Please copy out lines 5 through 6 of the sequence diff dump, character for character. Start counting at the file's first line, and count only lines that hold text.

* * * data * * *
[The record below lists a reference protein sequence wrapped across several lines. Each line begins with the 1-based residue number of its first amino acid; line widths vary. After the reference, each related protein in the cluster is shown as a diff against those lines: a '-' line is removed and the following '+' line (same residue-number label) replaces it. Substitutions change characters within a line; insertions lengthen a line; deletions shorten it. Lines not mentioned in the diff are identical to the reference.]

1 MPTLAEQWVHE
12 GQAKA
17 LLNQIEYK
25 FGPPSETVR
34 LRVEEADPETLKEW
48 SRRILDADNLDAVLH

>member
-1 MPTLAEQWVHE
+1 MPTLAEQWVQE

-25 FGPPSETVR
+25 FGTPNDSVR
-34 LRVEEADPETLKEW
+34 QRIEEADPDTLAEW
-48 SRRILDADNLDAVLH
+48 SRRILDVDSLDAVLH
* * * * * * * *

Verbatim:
25 FGPPSETVR
34 LRVEEADPETLKEW